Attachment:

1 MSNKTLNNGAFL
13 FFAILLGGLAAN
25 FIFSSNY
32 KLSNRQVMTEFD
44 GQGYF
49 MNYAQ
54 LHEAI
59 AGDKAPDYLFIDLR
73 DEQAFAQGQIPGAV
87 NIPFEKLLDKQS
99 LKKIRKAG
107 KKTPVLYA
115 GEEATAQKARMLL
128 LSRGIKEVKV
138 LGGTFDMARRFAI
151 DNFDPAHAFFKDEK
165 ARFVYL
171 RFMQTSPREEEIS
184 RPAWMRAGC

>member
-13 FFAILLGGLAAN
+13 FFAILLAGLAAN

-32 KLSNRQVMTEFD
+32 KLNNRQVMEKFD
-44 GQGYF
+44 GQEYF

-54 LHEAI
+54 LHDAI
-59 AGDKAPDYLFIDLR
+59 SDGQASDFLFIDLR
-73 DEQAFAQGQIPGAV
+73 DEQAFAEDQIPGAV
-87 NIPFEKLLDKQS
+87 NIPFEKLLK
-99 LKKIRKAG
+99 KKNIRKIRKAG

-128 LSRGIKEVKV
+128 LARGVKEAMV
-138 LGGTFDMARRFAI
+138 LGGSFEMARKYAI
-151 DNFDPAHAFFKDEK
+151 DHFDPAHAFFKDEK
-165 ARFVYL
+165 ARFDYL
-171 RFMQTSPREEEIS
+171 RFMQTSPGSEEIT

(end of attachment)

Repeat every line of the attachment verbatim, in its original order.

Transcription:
1 MSNKTLNNGAFL
13 FFAILLGGLAAN
25 FIFSSNY
32 KLSNRQVMTEFD
44 GQGYF
49 MNYAQ
54 LHEAI
59 AGDKAPDYLFIDLR
73 DEQAFAQGQIPGAV
87 NIPFEKLLDKQS
99 LKKIRKAG
107 KKTPVLYA
115 GEEATAQKARMLL
128 LSRGIKEVKV
138 LGGTFDMARRFAI
151 DNFDPAHAFFKDEK
165 ARFVYL
171 RFMQTSPREEEIS
184 RPAWMRAGC

>member
-13 FFAILLGGLAAN
+13 FFAILLAGLAAN

-32 KLSNRQVMTEFD
+32 KLNNRQVMEKFD
-44 GQGYF
+44 GQEYF

-54 LHEAI
+54 LHDAI
-59 AGDKAPDYLFIDLR
+59 SDGQASDFLFIDLR
-73 DEQAFAQGQIPGAV
+73 DEQAFAEDQIPGAV
-87 NIPFEKLLDKQS
+87 NIPFEKLLK
-99 LKKIRKAG
+99 KKNIRKIRKAG

-128 LSRGIKEVKV
+128 LARGVKEAMV
-138 LGGTFDMARRFAI
+138 LGGSFEMARKYAI
-151 DNFDPAHAFFKDEK
+151 DHFDPAHAFFKDEK
-165 ARFVYL
+165 ARFDYL
-171 RFMQTSPREEEIS
+171 RFMQTSPGSEEIT